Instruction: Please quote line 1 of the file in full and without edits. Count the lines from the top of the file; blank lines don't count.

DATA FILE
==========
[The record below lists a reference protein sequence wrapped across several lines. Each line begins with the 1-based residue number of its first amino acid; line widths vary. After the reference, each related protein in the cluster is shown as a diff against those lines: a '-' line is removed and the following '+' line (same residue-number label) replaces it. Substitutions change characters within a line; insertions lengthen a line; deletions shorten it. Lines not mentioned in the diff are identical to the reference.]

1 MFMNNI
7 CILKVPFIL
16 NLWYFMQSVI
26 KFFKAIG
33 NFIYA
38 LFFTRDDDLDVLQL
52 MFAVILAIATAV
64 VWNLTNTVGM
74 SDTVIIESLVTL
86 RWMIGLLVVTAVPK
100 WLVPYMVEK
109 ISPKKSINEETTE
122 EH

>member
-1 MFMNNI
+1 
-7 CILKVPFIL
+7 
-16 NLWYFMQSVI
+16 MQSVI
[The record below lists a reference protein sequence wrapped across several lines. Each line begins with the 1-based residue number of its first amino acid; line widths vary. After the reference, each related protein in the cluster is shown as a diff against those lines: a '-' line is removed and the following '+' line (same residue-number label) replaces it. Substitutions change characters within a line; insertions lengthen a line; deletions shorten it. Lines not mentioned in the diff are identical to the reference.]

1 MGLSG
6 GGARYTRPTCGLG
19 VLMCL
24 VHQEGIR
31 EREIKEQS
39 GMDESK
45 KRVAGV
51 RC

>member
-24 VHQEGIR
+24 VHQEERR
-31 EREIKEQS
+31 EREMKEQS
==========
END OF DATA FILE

[The record below lists a reference protein sequence wrapped across several lines. Each line begins with the 1-based residue number of its first amino acid; line widths vary. After the reference, each related protein in the cluster is shown as a diff against those lines: a '-' line is removed and the following '+' line (same residue-number label) replaces it. Substitutions change characters within a line; insertions lengthen a line; deletions shorten it. Lines not mentioned in the diff are identical to the reference.]